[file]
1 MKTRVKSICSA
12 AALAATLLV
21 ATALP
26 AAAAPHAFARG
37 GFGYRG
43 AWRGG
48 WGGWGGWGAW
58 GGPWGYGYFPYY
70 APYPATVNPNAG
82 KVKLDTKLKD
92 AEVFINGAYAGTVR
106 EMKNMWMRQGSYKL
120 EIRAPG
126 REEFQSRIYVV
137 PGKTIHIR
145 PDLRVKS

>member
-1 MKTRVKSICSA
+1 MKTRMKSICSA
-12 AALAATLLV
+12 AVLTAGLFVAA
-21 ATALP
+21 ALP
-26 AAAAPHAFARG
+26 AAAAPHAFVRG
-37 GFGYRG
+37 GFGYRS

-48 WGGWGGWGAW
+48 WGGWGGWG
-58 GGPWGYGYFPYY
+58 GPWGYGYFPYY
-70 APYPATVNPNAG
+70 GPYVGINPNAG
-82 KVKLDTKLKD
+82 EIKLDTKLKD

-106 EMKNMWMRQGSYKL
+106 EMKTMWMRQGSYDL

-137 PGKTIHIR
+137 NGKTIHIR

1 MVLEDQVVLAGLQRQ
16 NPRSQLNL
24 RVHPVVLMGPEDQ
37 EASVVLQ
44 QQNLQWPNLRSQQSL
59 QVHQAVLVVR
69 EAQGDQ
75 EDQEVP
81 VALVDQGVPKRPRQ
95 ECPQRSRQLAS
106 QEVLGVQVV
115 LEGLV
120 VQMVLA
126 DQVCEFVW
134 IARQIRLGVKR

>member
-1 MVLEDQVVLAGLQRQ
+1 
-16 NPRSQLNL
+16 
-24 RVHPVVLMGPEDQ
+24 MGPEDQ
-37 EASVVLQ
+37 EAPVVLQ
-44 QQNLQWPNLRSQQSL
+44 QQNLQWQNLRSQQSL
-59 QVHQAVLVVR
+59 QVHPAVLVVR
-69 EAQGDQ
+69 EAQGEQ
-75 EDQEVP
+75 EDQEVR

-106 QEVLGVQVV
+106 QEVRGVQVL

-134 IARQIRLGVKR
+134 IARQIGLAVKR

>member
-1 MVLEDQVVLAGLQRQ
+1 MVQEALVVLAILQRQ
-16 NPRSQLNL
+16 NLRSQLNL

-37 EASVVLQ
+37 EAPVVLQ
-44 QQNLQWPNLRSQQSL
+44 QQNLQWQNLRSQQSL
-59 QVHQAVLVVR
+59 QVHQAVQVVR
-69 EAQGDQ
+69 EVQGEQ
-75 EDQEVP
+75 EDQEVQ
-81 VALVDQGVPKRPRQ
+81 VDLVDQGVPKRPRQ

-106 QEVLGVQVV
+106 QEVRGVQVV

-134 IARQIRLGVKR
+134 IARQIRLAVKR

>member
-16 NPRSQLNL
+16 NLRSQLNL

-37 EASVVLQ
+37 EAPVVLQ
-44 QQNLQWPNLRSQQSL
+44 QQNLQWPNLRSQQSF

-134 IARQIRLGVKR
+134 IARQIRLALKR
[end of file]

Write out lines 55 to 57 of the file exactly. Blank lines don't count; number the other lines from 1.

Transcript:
>member
-1 MVLEDQVVLAGLQRQ
+1 